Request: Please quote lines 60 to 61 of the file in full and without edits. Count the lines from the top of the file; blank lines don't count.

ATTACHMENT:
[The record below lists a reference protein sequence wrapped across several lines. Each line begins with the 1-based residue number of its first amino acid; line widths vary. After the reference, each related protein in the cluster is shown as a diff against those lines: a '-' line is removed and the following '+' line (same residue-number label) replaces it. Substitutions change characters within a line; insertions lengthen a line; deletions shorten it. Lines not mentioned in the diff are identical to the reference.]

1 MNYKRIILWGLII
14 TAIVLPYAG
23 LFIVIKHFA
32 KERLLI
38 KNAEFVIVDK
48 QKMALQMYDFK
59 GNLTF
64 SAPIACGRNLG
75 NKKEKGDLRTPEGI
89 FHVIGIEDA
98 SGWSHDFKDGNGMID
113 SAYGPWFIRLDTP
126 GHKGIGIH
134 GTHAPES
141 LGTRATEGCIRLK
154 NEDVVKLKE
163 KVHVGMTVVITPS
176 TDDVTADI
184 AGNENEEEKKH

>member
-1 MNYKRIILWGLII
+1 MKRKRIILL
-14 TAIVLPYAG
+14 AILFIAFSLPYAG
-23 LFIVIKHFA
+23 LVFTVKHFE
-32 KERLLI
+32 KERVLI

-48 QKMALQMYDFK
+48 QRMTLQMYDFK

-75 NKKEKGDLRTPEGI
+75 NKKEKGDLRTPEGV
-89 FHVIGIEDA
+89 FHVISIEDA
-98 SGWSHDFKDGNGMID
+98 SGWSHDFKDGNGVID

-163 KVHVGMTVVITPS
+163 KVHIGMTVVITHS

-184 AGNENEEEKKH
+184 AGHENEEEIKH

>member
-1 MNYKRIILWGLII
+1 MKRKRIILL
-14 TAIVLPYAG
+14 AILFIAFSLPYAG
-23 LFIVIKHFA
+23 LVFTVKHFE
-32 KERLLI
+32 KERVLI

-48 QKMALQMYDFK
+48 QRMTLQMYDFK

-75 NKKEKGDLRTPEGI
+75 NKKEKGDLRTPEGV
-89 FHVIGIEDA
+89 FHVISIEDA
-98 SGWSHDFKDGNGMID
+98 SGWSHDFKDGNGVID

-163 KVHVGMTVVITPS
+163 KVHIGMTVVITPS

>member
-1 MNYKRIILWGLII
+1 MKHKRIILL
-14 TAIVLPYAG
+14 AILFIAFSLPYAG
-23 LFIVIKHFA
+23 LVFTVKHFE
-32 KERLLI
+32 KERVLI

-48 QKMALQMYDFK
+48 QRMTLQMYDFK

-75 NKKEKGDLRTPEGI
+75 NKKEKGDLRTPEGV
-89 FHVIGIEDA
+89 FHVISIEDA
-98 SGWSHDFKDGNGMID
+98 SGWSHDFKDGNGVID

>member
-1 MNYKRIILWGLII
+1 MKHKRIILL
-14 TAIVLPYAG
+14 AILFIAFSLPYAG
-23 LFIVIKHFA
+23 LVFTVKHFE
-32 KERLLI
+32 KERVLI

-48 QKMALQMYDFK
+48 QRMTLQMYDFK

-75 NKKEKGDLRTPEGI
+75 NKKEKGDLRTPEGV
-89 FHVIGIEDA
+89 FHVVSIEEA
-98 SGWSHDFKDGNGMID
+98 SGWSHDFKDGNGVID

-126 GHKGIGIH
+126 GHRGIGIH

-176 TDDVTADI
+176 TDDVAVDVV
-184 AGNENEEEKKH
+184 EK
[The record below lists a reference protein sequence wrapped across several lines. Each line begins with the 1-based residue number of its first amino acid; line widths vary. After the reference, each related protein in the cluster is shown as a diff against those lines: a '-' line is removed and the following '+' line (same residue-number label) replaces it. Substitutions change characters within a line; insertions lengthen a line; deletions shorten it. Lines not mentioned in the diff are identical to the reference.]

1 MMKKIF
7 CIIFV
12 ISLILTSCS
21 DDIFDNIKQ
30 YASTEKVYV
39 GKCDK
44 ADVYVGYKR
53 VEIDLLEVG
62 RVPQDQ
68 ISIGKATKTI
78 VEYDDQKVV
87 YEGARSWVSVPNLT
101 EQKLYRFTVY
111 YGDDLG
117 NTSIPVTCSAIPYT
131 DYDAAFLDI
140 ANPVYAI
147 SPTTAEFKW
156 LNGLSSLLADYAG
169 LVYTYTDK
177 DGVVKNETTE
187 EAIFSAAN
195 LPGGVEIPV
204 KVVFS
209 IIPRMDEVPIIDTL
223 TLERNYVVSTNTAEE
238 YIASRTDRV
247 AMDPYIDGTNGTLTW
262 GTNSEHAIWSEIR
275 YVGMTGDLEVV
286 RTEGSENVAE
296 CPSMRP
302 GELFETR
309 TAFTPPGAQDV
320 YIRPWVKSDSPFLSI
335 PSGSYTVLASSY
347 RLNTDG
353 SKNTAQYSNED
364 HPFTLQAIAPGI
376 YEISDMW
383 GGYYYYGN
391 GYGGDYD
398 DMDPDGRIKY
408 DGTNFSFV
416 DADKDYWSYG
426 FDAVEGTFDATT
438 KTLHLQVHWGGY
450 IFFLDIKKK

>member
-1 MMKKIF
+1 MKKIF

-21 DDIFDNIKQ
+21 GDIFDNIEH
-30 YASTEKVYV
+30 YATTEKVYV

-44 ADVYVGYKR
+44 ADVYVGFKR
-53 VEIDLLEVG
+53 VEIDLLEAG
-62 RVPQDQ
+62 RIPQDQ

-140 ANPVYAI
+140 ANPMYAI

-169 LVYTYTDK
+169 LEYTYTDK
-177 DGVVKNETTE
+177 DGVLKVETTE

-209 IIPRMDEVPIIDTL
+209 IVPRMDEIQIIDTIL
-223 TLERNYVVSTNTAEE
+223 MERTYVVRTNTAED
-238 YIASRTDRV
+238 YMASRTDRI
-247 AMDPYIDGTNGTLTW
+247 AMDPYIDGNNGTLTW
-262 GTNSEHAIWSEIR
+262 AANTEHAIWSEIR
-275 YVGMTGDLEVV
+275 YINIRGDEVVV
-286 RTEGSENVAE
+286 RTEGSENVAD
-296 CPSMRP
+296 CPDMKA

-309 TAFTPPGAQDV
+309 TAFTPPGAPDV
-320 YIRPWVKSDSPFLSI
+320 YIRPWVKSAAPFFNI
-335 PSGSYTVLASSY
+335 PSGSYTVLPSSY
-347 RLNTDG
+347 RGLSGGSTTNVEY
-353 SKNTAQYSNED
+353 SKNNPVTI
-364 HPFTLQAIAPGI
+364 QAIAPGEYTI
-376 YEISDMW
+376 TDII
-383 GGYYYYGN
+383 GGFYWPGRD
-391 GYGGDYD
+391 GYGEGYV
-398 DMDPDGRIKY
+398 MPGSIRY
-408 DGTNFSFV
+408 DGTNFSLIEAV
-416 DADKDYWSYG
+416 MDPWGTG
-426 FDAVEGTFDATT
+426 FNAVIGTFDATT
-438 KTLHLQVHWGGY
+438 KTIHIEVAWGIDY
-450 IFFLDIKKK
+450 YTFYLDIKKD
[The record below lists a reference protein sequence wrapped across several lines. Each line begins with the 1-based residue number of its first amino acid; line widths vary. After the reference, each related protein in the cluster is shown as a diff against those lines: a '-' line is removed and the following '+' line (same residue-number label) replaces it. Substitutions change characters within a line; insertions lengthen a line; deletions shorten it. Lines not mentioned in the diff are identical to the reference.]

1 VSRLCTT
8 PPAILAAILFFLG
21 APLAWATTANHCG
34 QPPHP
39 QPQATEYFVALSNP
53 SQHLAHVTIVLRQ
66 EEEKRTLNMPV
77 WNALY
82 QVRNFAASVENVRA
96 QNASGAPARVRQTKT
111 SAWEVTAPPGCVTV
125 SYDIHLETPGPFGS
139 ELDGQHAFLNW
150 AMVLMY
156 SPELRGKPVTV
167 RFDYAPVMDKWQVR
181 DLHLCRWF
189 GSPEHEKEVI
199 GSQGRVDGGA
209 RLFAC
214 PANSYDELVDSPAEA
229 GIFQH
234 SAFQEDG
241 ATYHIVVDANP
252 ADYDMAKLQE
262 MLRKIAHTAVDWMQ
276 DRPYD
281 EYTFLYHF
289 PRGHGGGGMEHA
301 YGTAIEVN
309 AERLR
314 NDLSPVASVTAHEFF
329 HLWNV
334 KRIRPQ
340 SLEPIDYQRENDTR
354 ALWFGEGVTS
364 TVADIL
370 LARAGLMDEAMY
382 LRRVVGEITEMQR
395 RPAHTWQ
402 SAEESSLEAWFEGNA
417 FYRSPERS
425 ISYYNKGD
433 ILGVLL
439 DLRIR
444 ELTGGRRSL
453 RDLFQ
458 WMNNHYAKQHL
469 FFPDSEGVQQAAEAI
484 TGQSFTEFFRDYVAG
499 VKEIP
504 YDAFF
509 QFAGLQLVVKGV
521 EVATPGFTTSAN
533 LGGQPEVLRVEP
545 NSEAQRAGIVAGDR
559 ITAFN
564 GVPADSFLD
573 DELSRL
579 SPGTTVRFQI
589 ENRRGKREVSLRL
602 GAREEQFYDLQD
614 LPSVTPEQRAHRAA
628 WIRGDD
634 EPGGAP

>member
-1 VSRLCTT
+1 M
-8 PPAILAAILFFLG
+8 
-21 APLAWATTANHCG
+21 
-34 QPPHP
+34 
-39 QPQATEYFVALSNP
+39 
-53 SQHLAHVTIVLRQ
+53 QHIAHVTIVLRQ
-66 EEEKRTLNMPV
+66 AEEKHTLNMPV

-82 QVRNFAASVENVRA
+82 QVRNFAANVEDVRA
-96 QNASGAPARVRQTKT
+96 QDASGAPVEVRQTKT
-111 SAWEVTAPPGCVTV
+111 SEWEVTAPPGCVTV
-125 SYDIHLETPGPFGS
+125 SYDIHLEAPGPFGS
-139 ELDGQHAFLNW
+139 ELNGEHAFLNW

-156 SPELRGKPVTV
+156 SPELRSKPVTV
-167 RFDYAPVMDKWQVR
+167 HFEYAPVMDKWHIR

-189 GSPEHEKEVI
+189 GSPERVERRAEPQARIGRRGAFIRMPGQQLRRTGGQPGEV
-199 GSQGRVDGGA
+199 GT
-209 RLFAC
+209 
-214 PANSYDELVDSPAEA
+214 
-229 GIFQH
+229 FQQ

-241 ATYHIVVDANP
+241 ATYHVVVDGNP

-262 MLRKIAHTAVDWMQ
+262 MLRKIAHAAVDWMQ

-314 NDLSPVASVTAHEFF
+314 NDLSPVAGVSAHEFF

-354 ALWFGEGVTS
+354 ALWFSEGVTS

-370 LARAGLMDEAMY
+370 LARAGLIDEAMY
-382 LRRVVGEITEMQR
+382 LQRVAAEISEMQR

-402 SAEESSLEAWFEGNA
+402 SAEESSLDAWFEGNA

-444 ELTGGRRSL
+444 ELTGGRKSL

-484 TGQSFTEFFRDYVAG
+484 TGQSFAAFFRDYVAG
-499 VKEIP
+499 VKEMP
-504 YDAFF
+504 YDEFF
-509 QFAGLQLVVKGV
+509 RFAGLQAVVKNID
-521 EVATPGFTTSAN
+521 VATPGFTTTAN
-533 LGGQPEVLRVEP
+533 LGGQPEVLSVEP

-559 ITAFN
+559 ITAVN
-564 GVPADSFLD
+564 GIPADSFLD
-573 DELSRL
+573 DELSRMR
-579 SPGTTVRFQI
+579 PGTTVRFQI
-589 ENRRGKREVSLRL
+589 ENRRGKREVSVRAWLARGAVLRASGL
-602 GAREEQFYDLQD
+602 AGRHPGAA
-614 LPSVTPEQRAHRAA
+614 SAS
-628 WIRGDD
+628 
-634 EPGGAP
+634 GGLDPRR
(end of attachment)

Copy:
+163 KVHIGMTVVITPS

>member